Scientists have fashioned a way to eliminate the problem of splitting light from quantum dot lasers: by simply coupling two together.

A team from the University of Utah, Georgia Institute of Technology, Hongik University in South Korea, and the Air Force Research Laboratory banded together to find a way to find a way to correct the defect in quantum dots. Their work, if successful, can one day enable microchips that code information using light instead of electrons.

A paper on the effort was published in the journal Nature Communications.

Quantum Dots' Splitting Light

The problem lies on quantum dots, the nanoscale crystals of semiconductor materials. There is a demand for quantum dots because they can be tuned to the desired wavelength by altering their sizes.

However, quantum dot lasers come with a major defect: they split the light into multiple wavelengths, distributing energy and therefore, making them less powerful.

For quantum dot lasers to concentrate all of its power into one wavelength, the collaborators from Georgia Institute of Technology produced 50 microscopic disk-shaped quantum dot lasers out of cadmium selenide. The team partnered two lasers together in an attempt to correct the splitting light.

The next step was to put one laser in full gain. To achieve the maximum energy possible, the researchers used a second green light, called pump light, onto the first laser.

They reported that the quantum dot laser absorbed the green light and re-emitted it to a more powerful red light.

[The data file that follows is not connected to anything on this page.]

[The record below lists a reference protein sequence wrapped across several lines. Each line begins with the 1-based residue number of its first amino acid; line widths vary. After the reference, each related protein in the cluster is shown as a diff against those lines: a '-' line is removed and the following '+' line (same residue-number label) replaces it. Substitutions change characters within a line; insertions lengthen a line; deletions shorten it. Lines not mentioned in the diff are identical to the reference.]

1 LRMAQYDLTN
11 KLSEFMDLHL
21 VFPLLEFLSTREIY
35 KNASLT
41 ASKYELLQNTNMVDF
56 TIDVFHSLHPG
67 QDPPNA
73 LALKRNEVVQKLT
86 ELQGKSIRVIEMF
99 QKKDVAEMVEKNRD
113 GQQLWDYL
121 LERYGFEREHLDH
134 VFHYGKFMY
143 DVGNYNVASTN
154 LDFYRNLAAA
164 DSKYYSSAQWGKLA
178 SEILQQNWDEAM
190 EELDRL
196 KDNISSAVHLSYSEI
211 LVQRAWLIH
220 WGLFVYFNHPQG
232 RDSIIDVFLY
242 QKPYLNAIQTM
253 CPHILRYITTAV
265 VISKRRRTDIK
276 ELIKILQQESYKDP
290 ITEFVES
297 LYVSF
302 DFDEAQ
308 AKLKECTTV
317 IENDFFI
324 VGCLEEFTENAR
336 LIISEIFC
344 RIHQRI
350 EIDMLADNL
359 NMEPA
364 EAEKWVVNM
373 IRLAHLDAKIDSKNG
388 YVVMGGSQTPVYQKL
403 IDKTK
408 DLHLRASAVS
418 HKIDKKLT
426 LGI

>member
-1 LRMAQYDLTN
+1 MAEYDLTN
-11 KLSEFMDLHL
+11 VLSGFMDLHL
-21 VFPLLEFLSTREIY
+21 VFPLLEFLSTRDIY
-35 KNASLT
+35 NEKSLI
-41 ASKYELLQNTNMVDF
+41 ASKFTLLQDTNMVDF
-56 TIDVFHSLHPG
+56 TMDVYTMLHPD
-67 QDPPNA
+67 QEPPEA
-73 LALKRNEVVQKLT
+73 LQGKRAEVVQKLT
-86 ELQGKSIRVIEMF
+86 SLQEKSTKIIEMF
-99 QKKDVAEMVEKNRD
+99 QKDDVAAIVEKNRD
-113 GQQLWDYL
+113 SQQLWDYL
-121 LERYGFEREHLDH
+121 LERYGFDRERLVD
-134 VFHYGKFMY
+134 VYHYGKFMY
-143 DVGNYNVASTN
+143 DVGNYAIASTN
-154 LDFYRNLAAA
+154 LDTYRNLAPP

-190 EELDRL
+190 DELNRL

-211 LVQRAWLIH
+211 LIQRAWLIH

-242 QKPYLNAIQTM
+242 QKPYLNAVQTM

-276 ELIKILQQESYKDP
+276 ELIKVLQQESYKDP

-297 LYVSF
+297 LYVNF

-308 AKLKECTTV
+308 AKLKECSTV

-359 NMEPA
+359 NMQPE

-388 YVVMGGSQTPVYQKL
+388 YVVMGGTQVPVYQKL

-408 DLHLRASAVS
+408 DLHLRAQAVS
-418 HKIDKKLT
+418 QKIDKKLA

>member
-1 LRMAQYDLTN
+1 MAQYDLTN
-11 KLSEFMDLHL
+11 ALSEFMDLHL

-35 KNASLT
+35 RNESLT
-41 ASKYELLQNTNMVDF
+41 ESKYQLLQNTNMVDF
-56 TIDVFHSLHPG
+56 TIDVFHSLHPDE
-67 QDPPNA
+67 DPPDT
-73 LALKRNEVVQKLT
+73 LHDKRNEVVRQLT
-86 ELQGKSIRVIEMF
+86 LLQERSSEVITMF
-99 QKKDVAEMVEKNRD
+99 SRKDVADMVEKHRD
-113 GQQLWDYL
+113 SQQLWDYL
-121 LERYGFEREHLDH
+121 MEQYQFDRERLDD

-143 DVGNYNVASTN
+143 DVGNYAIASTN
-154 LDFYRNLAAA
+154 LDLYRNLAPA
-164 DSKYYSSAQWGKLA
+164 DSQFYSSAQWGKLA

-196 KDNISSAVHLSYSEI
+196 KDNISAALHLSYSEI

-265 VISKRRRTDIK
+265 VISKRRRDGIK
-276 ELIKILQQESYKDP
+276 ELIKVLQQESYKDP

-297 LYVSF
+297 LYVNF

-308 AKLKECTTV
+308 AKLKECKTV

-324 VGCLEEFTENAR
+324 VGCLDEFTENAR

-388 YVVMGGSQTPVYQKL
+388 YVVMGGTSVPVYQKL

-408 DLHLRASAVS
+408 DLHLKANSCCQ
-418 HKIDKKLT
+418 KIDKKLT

The researchers explained that when the second light had no gain, splitting still occurred. The green light increased the second light's gain, closing the difference in gain between the two lasers, correcting the split. They were able to achieve concentrated energy into one wavelength

According to the team, this is the first time that the phenomenon has been observed.

Revolutionizing The Future Of Tech

The researchers believe that their work provides an option for a quantum dot laser rid of its fault using resources already at hand.

"It's not impossible that someone could make a defect-free laser with quantum dots, but it would be expensive and time-consuming," said Evan Lafalce, a professor of physics and astronomy at the University of Utah. "In comparison, coupling is a quicker, more flexible, cost-effective way to correct the problem. This is a trick so that we don't have to make perfect quantum dot lasers."

The findings could also aid in the new field of optics and photonics research, which involves the use of light to carry information in electronics. By providing a laser without the splitting wavelength will be necessary for the control of information.

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